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What you need to know about Potty Training - OXO Portable Potty Review


"Two deeply dreaded words in the parenthood journey are 'potty training'. You sort of know what lies ahead, and are aware it's not all rainbows and butterflies. It's stressful for you, stressful for them and something you've been putting off for a while because it's one messy adventure ahead. What lies at the end of the journey is a big pot of gold - no more stinky nappies - but prepare for a bumpy ride with your travel potty close by."

I didn't spend my teenager years or twenties around young children so everything I have learnt in motherhood I have learnt first hand. From breastfeeding, to changing nappies I have gone into every situation with no idea what actually happens behind closed doors. 

We decided to start potty training because we thought Maeve was ready (she has just turned 2 and we could see she was conscious about some bowel movements) and also being in lockdown meant we could manage it quite well at home.

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Our 4 Stages of Daytime Potty Training

1. Awareness: 1 week

This phase is all about introducing your little one to a potty and having it somewhere visible in the house so they can start to get familiar with it. We started by just letting Maeve run around the house without clothes and each time she went, we would reassure her it was okay and just tell her next time to let us know and that we would get the potty. 

This is when you start to get to know their routine and habits so that you can be prepared for when you know they will need to go.

Be prepared with plenty of paper towel and disinfectant because there will be a lot of mess - but don't make a big deal out of it and scare them.

Surprisingly this awareness phase only lasted about a week before she transitioned into phase 2.

2. Action: 2 weeks

Going from being aware to what they need to do to actually telling you before it happens. We started putting pants on her initially but realised that leap was maybe a bit too much. Maeve didn't quite grasp that if she had pants on that she didn't have a nappy on.

Back to not having any pants on it took around 2 weeks for her to confidently be able to be aware of needing to go to the toilet and bring able to tell us she wanted to go potty.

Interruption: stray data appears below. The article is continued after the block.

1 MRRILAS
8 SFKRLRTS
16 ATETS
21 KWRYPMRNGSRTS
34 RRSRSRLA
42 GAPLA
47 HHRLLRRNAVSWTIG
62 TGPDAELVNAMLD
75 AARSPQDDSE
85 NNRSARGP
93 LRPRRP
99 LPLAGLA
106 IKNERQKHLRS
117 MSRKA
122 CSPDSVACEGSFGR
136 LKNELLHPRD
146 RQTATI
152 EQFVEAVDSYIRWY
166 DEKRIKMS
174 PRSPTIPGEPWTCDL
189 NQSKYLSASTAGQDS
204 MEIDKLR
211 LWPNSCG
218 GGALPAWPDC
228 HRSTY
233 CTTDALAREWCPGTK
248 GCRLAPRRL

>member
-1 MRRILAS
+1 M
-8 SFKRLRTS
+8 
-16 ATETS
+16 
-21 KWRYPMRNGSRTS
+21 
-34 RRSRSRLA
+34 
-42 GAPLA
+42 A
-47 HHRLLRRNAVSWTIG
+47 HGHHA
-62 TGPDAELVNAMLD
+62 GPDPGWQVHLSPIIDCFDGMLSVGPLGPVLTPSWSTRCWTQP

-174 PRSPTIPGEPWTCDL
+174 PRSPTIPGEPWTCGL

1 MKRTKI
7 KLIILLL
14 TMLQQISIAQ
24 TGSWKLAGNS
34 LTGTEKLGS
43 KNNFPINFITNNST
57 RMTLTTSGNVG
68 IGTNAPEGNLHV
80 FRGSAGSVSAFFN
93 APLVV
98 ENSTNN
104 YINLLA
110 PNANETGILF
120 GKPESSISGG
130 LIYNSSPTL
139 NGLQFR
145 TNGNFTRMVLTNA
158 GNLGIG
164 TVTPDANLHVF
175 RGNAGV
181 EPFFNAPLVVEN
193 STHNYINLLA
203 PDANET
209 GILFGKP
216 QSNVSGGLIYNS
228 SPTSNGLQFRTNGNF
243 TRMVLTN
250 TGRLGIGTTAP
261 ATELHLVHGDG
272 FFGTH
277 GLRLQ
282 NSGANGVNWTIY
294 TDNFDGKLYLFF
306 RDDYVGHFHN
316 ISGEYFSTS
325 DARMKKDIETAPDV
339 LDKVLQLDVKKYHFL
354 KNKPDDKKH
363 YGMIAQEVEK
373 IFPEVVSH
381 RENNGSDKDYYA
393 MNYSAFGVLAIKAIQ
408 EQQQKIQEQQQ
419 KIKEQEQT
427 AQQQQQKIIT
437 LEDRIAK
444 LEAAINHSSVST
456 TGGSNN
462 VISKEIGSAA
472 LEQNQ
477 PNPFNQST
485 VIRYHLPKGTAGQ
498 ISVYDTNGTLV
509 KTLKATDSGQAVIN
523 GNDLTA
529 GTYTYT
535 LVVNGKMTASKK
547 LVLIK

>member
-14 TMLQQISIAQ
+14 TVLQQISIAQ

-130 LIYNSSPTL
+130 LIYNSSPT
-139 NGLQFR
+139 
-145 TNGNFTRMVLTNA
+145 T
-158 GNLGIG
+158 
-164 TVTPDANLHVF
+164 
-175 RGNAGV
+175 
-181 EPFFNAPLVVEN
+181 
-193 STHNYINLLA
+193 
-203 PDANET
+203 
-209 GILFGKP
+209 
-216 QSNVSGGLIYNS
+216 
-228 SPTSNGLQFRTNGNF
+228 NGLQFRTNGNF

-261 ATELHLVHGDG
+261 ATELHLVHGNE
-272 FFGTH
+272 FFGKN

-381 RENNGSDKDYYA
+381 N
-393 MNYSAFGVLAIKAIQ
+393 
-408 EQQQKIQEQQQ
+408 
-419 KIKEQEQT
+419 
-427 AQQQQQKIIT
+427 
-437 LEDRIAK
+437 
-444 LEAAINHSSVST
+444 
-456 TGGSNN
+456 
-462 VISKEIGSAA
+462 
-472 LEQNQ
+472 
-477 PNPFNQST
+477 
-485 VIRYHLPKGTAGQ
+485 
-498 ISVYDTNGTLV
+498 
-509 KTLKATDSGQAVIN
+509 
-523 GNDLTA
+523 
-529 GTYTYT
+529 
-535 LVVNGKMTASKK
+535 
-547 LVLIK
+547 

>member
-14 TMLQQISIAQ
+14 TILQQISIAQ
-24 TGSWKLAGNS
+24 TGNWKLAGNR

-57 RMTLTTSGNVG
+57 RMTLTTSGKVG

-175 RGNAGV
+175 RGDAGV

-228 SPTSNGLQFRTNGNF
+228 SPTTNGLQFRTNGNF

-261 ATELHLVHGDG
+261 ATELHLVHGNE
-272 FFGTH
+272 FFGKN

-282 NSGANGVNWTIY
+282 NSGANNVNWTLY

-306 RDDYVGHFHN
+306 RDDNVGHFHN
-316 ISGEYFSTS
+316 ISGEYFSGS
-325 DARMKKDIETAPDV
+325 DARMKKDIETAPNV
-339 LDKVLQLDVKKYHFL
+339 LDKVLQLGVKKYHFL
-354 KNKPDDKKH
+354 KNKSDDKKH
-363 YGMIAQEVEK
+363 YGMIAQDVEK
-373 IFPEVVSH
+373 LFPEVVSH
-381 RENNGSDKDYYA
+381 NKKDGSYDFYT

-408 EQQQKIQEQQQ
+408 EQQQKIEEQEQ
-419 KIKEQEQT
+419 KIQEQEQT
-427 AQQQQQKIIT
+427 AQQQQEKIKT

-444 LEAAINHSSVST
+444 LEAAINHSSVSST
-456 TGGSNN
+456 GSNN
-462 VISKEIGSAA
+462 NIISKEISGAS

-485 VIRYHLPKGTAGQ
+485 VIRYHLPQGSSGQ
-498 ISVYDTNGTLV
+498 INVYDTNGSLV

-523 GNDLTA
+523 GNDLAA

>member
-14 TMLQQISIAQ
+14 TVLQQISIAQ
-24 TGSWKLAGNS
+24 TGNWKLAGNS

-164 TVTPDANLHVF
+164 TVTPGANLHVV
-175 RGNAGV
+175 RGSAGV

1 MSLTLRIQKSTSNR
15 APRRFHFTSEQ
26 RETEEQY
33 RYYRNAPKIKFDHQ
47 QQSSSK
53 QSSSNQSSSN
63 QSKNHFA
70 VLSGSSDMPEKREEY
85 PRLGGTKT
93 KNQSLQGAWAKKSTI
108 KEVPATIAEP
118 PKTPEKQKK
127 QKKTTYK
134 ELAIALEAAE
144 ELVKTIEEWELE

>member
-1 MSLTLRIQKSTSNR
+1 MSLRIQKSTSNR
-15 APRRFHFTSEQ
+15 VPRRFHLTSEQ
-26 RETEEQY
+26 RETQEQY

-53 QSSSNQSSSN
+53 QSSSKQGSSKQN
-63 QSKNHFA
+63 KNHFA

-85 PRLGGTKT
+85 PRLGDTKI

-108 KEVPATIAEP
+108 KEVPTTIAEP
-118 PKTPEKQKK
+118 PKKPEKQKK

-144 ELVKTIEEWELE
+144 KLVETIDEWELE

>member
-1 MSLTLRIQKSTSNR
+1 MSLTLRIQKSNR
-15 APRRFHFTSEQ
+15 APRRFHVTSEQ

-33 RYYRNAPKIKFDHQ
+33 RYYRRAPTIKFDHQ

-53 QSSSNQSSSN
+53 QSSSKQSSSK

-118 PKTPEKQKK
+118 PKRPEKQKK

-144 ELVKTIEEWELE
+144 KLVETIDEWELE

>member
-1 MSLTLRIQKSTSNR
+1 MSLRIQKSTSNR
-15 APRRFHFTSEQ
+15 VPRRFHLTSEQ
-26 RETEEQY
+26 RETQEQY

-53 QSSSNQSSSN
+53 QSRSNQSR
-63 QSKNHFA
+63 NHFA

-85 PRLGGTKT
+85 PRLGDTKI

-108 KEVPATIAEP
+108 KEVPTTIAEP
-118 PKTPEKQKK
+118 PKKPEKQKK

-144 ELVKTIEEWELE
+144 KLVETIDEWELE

We had many accidents along the way especially if she was excited or tired but being at home so much meant it was easily cleaned.

3. House Ready: 1 week

This was when we put undies and her pants on so that it simulated real life situations and making sure she felt ready. We let her get confident doing this for around a week and until she was consistent enough. You will still have the odd accident but this is just part of the process.

4. The Travel Potty: ongoing at the moment for us 

I wasn't sure whether to invest in a travel potty or just use the small one we have in the house. During lockdown it was going to be harder to transition to potty training outdoors because there aren't any toilets open and also we are spending most of our times in parks. 

Although Maeve is very good now at telling us when she needs to go, she doesn't really give us much notice and this will just come with practice and age. 

My main criteria when searching for a travel potty was:

1. Ease of use - it had to assemble quickly and easily.

2. Lightweight - it had to be able to fit easily into my pram.

3. No mess - this wasn't a compromise, I've had enough of getting my hands dirty.

I did some research before making a purchase and realised there were 7 types of travel potties. Let me save you the hassle and summarise the types of travel potties for you.

 

The 6 Types of Travel Potties

Disposable Travel Potty: We look at the Hippychick Tron Travel Potty

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Easy to use: YES

 

 

Lightweight: EXTREMELY

No mess: YES

Cost - £3 - £5 per potty

The concept behind these are that they are flat packed cardboard which you construct when needed. Although they are biodegradable there is still a lot of waste generated as they are made from cardboard and have to be disposed if there is mess or damage. Also they add up to be expensive if you are using them frequently. 

Convertible Travel Potty and Potty Seat: We review the OXO Portable Potty

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Easy to use: YES

 

 

Lightweight: YES

No mess: YES

Cost - £20